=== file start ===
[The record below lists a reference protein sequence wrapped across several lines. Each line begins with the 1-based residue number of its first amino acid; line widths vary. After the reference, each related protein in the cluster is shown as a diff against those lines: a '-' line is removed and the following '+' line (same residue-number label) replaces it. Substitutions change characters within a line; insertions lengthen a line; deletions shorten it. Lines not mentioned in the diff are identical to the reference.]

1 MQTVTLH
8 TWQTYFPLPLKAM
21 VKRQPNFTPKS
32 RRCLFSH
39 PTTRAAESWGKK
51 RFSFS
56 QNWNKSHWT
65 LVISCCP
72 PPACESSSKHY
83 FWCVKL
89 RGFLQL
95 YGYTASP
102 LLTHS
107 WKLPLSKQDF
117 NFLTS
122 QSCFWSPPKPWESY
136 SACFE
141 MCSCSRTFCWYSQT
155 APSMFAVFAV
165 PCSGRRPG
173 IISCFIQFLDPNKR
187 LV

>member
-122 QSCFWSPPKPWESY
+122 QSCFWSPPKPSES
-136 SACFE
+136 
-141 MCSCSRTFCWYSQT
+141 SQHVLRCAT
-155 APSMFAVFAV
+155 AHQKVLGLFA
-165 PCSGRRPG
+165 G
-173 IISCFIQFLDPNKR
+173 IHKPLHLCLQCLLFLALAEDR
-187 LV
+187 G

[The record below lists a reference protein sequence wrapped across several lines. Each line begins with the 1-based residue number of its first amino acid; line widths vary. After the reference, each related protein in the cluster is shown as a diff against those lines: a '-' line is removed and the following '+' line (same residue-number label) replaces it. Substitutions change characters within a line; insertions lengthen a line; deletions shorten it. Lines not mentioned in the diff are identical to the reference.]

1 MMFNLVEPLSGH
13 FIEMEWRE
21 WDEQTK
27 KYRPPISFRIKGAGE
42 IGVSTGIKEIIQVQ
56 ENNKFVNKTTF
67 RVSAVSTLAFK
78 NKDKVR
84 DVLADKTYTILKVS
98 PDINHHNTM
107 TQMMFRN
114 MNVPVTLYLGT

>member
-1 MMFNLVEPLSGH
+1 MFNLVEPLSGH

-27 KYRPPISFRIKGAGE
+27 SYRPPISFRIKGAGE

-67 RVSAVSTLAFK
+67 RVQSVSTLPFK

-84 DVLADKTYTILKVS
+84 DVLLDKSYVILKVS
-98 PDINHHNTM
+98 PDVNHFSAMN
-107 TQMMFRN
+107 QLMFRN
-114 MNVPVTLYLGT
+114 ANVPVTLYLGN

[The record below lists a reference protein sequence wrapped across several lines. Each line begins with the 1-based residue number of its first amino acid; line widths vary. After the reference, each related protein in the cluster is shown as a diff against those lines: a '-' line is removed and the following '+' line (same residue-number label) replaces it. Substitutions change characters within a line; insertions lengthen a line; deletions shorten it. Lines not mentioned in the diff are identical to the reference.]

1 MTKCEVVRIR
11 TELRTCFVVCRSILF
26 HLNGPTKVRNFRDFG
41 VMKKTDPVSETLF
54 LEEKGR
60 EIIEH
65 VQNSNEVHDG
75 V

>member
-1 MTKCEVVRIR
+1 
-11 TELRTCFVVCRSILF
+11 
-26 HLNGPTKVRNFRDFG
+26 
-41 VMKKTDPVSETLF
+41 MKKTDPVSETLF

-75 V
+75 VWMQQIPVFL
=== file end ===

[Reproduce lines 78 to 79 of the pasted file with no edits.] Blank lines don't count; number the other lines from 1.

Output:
+1 
-11 TELRTCFVVCRSILF